Wishing good luck to SkySQL
One of many things I really enjoyed working as a Sales Engineer back at MySQL Ab and Sun was that I was paid full time to encourage companies to use open source for their database layer. While Linux has already become the norm for the operating system on servers, and open source alternatives exist for app servers, it wasn't until a few years ago we really started seeing major traction of that in the database layer. And I was happy to be a small part of it!
I'm not really a salesy person. I mean I'm good at evangelizing something I believe in, addressing customer business needs and such. But you couldn't get me to lift a finger just to meet a quota, if I didn't really believe in the product. Which is what good sales guys can do. (Also known as "selling what you have in the truck".)
But thinking back at my time selling MySQL, I felt it was a great privilege to be paid a salary to travel to companies around Europe and spend a day with them explaining how and why to migrate from a proprietary database they had standardized on, to MySQL. And btw, we always met our quota too.
What made this feel even more important is that I believe this kind of method is the preferred engagement model for many companies to adopt open source. We can evangelize our family, friends, fellow students or collagues, readers of a blog and members of a user group very efficiently. But believe it or not, companies interested in a new technology prefer engaging with a pre-sales person rather than googling for information on the internet. After all, pre-sales means you get an hour or a full day with a leading expert1 who will teach you and hold your hand for for free. I understand they like it.
And that's also the reason I've been eagerly waiting to hear the news from Patrik that SkySQL is finally launching operations:
This situation lead to a development during the last six month, where gravitation simply brought equal minds together. One day we noticed we had six key individuals around the table who were strongly involved in MySQL AB, and who all felt that the glory days of the MySQL technology is still in front of us.
I think "gravitation" is an excellent word to describe it! I, among others, always criticized MySQL for lack of a true open source community. Yet, during the past 17 months a community is exactly what I've seen in action. A large group of people, often not even knowing about each other, and certainly not directed by a single leader or employer, that all shared a similar vision and wanted to take similar actions. I've seen people that work for (or own!) companies that will now become competitors to SkySQL, sharing and being supportive of the same vision. This has been really encouraging.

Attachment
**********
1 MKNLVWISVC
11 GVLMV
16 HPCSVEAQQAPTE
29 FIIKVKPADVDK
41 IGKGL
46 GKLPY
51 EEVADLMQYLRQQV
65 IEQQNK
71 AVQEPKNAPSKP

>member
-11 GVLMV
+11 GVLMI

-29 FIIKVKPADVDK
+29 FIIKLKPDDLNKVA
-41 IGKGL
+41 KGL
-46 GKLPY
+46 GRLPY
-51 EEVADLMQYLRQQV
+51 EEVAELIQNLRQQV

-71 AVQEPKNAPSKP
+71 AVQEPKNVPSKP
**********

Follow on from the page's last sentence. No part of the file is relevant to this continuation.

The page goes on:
Some of these people have also found new employers within the existing MySQL consulting companies, or started their own, or went to places like Facebook and Rackspace. Yet, there was demand for much more than that. So for all of these friends of mine, I'm glad to see there is now one more option where they can continue full speed ahead, working for our shared vision of a MySQL community, evangelizing the leading open source database! Gravitation has finally brought all the pieces together:
On a final entertaining note, we chose on purpose to select a name which preserves part of our joint heritage. With SkySQL you are absolutely free to decide for yourself, if you pronounce it Sky - ess - que - ell, as Nordics do, or Sky - see - quell.
Hint: the correct pronunciation was always "ess-que-ell" :-)
As my final note, I want to wish my friends and former collagues, now partners, at SkySQL the best of luck and a tip: While we share a common heritage, this is not 1995 anymore. I think there is demand for a company that will be more like MySQL Ab than any of the current alternatives (which have different approaches and niches), but still, if you cannot let go of MySQL Ab and rethink, you will not succeed. The world has changed since 1995, and starting from scratch is a great opportunity for renewal for you too!
(For clarity, while still on paternity leave, I still work for Monty Program, and just like Monty I'm fondly supportive of SkySQL, just like we are supportive of all our other partners.)
- 1. well, I pretended to be one, anyway, since it looks better